In the early days of this breed, the golden yellow dogs were called Chin Chia Huang Pao; the yellow dogs with a white mane were called Chin Pan To Yueh (meaning "golden basin upholding the moon"), black and white dogs were called Wu Yun Kai Hsueh (meaning "black clouds over snow"), solid black dogs were called Yi Ting Mo (meaning "lump of ink"), and multicolored dogs were called Hua Tse (meaning "flowery child.").

Breeding of Shih Tzus in England began in 1930, when several pairs of the breed were brought there from China. In particular, a black and white Shih Tzu named Lung Fu Ssu arrived in Ireland in 1930, and a black and white pair named Hibo and Shu Ssa came to England the same year. In 1932, one dog and two bitches were brought to Norway. When the Shih Tzus were shown against the Lhasa Apsos starting in 1933, it became clear that the two dogs were different breeds. The Shih Tzu Club of England was formed in 1935, and recognized that the Lhasa Apso and the Shih Tzu were entirely separate breeds. The Lhasa Apso has a narrower skull and a longer muzzle, while the Shih Tzu has a rounder skull and a shorter muzzle.

American soldiers became fond of this breed during World War II and brought some back to the United States. Many more Shih Tzus were imported after this, once the American dog fancier population became enamored with them. The Shih Tzu was recognized in the Stud Book of the American Kennel Club in March of 1969. It began competing in the Toy Group in September of that same year.

The Shih Tzu has always been a companion dog, being extroverted, vivacious, confident and dignified. Its friendly, affectionate and trusting personality towards family and strangers alike is one of its most endearing qualities.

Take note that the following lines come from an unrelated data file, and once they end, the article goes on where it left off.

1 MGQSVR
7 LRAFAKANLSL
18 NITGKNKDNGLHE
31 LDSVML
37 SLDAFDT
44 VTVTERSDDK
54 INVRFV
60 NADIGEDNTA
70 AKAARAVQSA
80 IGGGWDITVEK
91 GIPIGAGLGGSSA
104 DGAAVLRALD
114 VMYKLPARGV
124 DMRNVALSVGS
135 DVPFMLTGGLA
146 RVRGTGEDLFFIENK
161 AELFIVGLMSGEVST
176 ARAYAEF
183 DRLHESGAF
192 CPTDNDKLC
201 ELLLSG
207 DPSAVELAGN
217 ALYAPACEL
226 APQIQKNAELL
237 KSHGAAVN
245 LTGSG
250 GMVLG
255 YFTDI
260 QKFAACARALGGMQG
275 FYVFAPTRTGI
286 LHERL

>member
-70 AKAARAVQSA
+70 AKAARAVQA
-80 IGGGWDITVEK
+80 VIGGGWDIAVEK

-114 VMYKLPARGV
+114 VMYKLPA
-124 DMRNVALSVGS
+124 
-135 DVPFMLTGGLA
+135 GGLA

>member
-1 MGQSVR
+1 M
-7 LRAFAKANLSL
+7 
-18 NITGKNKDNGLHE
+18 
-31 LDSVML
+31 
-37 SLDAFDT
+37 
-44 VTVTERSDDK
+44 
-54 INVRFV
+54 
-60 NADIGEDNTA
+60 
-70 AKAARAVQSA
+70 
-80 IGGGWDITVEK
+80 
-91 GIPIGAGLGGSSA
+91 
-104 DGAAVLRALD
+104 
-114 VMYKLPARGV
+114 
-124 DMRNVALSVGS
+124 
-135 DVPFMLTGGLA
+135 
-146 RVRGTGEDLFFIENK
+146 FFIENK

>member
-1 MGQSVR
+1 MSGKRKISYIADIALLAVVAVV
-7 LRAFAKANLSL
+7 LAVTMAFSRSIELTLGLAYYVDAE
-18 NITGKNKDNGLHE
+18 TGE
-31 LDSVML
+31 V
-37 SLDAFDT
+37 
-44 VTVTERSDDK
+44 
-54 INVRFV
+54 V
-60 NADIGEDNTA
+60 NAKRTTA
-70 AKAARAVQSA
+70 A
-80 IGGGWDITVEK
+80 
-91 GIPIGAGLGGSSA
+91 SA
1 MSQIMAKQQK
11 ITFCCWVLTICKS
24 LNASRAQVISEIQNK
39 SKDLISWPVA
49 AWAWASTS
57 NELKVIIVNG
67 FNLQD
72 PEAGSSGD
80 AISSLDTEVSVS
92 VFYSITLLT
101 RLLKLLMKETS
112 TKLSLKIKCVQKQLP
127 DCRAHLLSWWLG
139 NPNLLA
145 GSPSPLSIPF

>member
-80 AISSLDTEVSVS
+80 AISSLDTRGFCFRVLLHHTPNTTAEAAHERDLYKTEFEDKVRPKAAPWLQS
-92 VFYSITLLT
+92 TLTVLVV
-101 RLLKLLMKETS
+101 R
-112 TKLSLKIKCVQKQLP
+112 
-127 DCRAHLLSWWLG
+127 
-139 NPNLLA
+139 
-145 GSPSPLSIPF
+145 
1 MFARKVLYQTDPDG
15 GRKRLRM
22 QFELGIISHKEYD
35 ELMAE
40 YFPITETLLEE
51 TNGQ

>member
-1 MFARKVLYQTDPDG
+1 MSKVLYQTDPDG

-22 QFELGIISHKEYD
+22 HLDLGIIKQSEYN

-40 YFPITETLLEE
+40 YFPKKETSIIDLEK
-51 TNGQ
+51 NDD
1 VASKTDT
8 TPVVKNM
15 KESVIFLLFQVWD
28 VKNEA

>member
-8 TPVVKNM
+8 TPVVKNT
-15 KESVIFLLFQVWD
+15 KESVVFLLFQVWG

Health Characteristics

The average life span of the Shih Tzu is 11 to 15 years. Breed health concerns may include the following:

Cleft Palate
Dental Problems: Diseases and disorders affecting the dog's mouth
Eye Problems: Issues relating to the dog's vision and/or ability to see
Hypothyroidism: a clinical syndrome caused by inadequate production and release of the thyroid hormones triiodothyronine (T3) and thyroxine (T4)
Invertebral Disk Disease: Neurological deficits caused by degeneration and displacement of the material inside an intervertebral disk

Temperament & Personality


The name Shih Tzu means "little lion," but these love bugs are anything but fierce and ferocious. This breed is one of the best all-around breeds: they can live in any sized home, get along well with other pets, are excellent for families, single people and make ideal companions for the elderly; they are generally well behaved, are fairly easy to train and are cute as little buttons with their unique underbite. Shih Tzu owners love this quote by American composer James Mumsford, which they think accurately depicts the Shih Tzu, "... a dash of lion, several teaspoons of rabbit, a couple of ounces of domestic cat, one part court jester, a dash of ballerina, a pinch of old man, a bit of beggar, a tablespoon of monkey, one part baby seal, (and) a dash of teddy bear."
Activity Requirements